The reason we have implemented the £200 limit for ATM withdrawals is simply because we needed to cover our costs. This means we can continue to provide the best available exchange rates for our customers.

I’d argue that there are a number of reasons to keep the RevolutCard in your wallet. Here are just a few.

Firstly, I’m yet to find another company out there that’s providing interbank rates to spend around the globe. The cost savings vs your bank (or indeed other card providers) are substantial. A typical UK bank will markup the FX rate by around 6%, in addition to charging substantially higher fees to withdraw cash or pay by card abroad.

Secondly, unlike most banks, we don’t charge to pay with your card anywhere in the world. What we’d recommend is trying to make most of your purchases with your RevolutCard where possible.

Thirdly, our App/Card provides the kind of functionality that you can’t get from your standard bank including real-time transaction notifications; sending/requesting instant money transfers between your contacts; and spending analytics to show you exactly where your money goes.

We’re also currently working on a Revolut premium service, so keep an eye out for updates on this soon.


I like the idea of a yearly limit.

I just spent two months in the US and got this card specifically for that. I’m planning to use it again in 2017 for holidays too because I did find the holiday exchange rates useful - and I didn’t withdraw that much cash.

That said, card is something that is accepted in most places in the US so I didn’t need cash. My next target is Asia and I suspect that’ll be different. Hence my yearly limit support. I probably won’t use the card again until March at the earliest.


Hi grace I appreciate the reasons revolut has made the change although naturally it is disappointing - any chance users can decide between monthly and yearly limit?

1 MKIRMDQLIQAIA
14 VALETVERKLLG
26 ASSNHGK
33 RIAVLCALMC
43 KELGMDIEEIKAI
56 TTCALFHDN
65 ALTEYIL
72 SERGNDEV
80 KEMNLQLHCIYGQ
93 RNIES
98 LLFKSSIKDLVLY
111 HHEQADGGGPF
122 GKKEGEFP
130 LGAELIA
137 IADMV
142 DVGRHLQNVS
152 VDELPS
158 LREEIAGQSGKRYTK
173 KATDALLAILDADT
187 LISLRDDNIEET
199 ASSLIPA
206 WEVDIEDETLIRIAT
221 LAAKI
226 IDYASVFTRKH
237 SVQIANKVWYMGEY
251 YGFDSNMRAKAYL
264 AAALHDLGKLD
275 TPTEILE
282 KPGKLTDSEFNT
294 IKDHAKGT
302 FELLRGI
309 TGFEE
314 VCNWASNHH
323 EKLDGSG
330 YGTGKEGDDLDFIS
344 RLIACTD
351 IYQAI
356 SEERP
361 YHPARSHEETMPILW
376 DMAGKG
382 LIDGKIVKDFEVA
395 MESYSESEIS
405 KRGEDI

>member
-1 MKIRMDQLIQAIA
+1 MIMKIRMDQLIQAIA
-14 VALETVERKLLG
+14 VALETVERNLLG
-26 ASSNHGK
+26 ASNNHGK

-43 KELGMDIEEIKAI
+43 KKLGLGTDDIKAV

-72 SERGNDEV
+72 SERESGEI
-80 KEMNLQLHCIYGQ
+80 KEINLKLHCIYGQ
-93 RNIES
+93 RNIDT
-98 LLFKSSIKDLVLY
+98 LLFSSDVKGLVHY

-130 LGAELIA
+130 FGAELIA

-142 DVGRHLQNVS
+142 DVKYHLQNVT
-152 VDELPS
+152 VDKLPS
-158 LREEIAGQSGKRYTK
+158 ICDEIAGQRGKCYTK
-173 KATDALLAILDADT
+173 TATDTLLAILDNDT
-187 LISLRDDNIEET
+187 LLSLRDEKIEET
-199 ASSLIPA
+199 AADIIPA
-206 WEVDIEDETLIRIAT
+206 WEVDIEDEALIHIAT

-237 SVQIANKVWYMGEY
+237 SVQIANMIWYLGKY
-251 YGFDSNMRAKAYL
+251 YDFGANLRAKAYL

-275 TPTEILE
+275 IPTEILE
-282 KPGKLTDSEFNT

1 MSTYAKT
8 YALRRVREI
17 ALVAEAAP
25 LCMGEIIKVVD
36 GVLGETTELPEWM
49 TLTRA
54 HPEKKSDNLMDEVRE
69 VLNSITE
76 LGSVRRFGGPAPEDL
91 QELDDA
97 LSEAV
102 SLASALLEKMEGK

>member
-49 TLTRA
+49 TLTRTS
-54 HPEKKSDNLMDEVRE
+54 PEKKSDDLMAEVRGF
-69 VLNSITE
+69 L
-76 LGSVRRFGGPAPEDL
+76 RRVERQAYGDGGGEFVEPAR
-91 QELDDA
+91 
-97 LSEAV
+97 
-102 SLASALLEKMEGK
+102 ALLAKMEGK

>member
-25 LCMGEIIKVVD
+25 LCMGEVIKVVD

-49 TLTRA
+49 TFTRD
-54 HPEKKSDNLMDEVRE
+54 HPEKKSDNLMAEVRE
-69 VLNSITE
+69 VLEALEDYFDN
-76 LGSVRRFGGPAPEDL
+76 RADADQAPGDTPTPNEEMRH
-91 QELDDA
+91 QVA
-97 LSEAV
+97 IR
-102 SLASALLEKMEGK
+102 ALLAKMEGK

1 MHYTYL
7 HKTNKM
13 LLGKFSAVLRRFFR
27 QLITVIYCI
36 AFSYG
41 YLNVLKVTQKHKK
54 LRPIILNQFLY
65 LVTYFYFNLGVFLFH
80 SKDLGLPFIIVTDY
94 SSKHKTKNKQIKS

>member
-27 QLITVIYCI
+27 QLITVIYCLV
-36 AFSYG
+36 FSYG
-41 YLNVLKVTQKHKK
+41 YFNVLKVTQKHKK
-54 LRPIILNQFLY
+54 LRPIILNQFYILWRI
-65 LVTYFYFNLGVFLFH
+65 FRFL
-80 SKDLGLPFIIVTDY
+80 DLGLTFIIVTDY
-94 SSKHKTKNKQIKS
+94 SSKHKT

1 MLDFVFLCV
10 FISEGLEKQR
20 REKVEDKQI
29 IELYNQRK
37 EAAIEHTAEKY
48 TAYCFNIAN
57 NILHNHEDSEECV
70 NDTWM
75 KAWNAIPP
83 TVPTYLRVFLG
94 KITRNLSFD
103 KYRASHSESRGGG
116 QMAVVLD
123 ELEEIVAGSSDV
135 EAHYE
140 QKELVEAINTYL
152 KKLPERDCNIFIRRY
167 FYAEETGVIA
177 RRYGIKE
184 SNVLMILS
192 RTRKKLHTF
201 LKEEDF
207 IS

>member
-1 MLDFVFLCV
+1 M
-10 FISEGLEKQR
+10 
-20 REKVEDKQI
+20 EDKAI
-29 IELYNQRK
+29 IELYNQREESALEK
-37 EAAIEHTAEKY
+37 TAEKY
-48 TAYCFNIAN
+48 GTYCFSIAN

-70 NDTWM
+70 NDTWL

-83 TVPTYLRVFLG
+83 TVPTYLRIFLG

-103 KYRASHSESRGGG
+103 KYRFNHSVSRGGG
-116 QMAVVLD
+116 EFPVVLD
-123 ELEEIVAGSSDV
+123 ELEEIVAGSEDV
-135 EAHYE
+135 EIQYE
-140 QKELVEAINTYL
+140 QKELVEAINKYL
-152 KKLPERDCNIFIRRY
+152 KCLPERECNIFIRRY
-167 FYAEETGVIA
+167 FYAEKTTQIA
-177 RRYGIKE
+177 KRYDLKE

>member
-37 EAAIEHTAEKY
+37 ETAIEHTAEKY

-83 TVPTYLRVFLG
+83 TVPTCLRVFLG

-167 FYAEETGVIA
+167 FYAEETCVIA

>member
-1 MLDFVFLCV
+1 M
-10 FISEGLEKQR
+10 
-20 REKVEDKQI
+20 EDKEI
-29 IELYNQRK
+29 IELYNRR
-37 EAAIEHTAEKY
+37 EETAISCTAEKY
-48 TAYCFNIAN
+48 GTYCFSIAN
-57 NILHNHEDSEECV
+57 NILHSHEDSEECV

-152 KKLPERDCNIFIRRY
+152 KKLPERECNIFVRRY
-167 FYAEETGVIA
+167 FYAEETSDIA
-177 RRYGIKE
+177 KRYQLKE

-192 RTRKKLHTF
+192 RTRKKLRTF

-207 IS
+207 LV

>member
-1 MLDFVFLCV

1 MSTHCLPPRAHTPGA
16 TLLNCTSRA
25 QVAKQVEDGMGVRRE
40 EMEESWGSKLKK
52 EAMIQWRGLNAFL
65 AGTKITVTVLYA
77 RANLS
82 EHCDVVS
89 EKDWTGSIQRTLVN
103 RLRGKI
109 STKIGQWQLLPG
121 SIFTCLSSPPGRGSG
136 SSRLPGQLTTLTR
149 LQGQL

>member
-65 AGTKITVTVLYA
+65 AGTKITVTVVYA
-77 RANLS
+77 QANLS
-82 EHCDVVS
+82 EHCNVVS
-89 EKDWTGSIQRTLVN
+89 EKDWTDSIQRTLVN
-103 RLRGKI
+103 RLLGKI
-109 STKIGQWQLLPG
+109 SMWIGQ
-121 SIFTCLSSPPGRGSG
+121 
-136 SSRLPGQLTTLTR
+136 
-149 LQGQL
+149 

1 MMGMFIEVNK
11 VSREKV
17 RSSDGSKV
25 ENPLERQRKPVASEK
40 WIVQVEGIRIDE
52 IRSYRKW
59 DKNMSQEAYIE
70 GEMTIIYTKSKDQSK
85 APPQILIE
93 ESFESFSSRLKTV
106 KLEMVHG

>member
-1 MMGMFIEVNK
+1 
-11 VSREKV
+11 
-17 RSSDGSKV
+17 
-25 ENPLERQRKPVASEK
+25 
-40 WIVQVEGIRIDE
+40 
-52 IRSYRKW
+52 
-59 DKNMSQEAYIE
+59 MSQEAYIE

There is a big problem with this: Now Revolut simply does not offer good value over a good Credit Card, and that kills off all the benefits of using the card for ATM withdrawals. Let’s run a simulation using numbers from the internet.

According to this, the overload that Mastercard charges over the spot rate is around 0.5%. A credit card with 0% ATM fees, of which there are several, will charge an annual interest on top of that until fully paid. Thing is, since Revolut is a prepaid card the fair comparison is that it is indeed fully paid the same day.

Let’s be generous and consider the most expensive of the 0% withdrawal rate cards, the Santander Zero, which charges 29.99% APR until the balance is cleared, or 0,09% daily, and that the payment takes three days to be cleared. The total fee for a withdrawal will be 0.5%+0.09%*3 = 0.77%, so for 500 pounds (following Revolut’s own example) it amounts to 0.77% * £500 = £3.85, that’s 35% cheaper than Revolut!

To me it means that Revolut is only good for minor expenses now. And considering there are credit cards that also give you 0.5% cashback on expenses and free foreign currency transactions (thus nullifying or reducing the overload), then it means that Revolut is not very competitive right now. A pity, I really like the idea that Revolut promotes!


Thanks for the explanation, Grace.
However I join other users in the constructive criticism.

  1. I also think many users will leave the card at home. While before you could still make money on, let’s say, GBP transactions made with the GBP account (free interchange fees for you) now people will only use it when abroad and not anymore in their home country.